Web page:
I've been leaving all the windows in the apartment open because of the heat wave recently. This morning when I woke up and padded across the creaky floor in shorts and a tank top, I was greeted by several blasts of cold air. I took a hot shower for once and even put on a sweater. At Haggens today I was contemplating how I could justify buying hot chocolate. Despite how much I love summer, I'm looking forward to the fall.

I'm mere pages away from finishing Nora Roberts' Blood Brothers, the first in her Sign of Seven trilogy. Tomorrow I'm going to amble down to the used bookstore and buy the next two. I bought this one because I was craving a romance whose characters didn't actively piss me off, and the typical NR romance usually leaves me fluffy and happy. Granted, damn near every romance uses gender roles to a certain extent, and Roberts' books aren't the exception, but her female characters aren't whiny and pathetic, and her male characters aren't complete assholes. It's a start.

Also: her male characters in Blood Brothers are not only against rape, but also seem to understand what that entails. I can appreciate that.

I used an ex-boyfriend's mother's recipe the other day and made peanut butter spaghetti. Not as good as I remember it, but still wonderful.
 

foreverlasting: (Rory/Logan)
I'm currently waiting around for the mail carrier to re-deliver what I'm guessing are birthday presents from my parents. To my joy, I got a card from them earlier today. It has a picture of a cupcake on it and in it describes me as "sweet." Yup. That's me. Sweet as raspberry lemonade.

Currently rereading The Dragon Token by Melanie Rawn. It's part of one of those series that I can just pick up where I last left off and keep reading.

I went ballroom dancing last night for the first time in several weeks, and tonight I'm going blues dancing. As a street-ballroom fusion salsa dancer, it's very odd dancing with strictly ballroom salsa dancers. They have a certain formula about them that, unless they dabble in street style, prohibits a lot of independency and cool moves. Still fun all the same, but I can't wait to go to Century in Seattle next week and salsa for real.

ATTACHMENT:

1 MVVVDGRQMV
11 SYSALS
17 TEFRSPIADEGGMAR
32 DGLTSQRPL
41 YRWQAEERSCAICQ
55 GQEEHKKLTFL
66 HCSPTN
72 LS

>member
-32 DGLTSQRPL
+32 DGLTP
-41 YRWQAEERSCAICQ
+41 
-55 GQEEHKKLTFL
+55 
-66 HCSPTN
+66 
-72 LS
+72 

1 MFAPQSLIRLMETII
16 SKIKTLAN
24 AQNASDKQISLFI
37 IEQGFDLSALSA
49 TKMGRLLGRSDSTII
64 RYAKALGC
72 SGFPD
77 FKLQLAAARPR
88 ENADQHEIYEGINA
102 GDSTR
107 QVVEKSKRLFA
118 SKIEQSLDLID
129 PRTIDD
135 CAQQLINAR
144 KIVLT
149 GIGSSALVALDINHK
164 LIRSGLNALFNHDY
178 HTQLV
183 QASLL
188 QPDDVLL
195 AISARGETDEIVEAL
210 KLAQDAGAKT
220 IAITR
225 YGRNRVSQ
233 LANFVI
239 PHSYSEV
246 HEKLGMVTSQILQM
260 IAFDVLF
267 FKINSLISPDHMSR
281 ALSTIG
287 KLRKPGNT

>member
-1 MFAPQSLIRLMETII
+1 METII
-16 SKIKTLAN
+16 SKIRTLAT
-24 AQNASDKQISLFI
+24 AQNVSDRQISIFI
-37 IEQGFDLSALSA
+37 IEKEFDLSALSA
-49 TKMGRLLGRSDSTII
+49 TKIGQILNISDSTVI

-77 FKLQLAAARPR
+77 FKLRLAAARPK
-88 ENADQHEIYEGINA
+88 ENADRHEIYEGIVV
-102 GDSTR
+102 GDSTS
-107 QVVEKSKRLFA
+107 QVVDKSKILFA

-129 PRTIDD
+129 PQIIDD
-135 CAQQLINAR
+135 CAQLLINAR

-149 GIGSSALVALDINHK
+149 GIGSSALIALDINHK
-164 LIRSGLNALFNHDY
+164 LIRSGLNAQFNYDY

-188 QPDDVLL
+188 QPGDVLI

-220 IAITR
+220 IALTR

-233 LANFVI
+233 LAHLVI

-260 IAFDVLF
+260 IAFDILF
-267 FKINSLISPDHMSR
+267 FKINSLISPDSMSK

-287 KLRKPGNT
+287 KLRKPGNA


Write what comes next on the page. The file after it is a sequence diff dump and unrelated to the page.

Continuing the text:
Other than that, I've no real plans. I think I'm going to browse a few used book stores for new reads and hit the rec center later today. Or I might just sit around and watch October Road. Who knows.

Mmm summer. So glorious.

foreverlasting: (Logan/Veronica)
I exist. I swear. In between rewatching the final episodes of Veronica Mars and preparing for finals and sweltering in my non-air-conditioned apartment, I've been sleeping. Occasionally. My professor dumped some graduate-level reading on us last week. I'm not a graduate, in case you were wondering. And I've been baking. I made brownies over the weekend and breaded macaroni last night.

Done with my classes on Thursday, and then I'll be back.
foreverlasting: (Dangerous)

I finally finished reading The Prize by Brenda Joyce the other day. For a romance, it's pretty long. Nearly 600 pages. The irony is that they printed it on thinner paper, and so it's not even as thick as your average 300-pager.

The immaturity of both the main characters was irritating, particularly Virginia. I did like the setting, and how they went through a multitude of ups and downs before they got their HEA (not that I'm a huge fan of HEAs, but I digress).

However, one scene truly bothered me, to the point where I nearly stopped reading for good.

"Panic came. He was too big. She was only eighteen. He was her captor. She was afraid and she wasn't ready. What if he didn't love her!